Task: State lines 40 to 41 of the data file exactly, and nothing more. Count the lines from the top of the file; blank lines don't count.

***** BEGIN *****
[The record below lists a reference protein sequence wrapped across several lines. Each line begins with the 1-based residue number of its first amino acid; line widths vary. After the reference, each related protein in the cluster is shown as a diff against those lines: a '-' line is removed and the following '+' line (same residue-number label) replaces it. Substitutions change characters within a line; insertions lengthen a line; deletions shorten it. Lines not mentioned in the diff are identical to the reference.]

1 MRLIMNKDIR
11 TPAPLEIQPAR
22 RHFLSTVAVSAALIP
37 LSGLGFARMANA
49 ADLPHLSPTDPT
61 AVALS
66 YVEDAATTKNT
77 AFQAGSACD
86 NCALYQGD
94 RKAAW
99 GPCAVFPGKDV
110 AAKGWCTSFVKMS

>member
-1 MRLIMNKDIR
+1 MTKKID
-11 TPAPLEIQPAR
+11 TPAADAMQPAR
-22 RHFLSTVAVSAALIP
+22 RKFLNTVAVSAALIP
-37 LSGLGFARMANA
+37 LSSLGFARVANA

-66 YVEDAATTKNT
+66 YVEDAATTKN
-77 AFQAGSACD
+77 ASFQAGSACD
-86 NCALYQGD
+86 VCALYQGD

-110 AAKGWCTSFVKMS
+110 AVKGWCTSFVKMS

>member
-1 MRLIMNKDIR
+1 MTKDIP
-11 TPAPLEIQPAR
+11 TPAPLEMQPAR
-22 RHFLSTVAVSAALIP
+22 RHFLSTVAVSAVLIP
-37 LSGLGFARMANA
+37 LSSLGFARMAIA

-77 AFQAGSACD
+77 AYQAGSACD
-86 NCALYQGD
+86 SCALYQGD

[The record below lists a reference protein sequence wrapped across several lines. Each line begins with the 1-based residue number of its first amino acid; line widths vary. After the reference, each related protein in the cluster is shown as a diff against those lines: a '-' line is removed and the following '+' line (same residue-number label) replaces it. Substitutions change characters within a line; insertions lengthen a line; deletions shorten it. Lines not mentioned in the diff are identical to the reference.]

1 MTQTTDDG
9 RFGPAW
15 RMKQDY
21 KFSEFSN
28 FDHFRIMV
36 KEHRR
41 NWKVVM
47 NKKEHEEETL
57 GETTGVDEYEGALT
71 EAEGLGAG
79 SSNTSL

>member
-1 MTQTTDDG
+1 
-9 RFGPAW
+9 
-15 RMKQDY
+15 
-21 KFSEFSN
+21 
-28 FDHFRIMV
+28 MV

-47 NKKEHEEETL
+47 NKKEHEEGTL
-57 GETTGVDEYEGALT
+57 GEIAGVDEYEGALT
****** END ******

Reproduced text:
-77 AFQAGSACD
+77 AYQAGSACD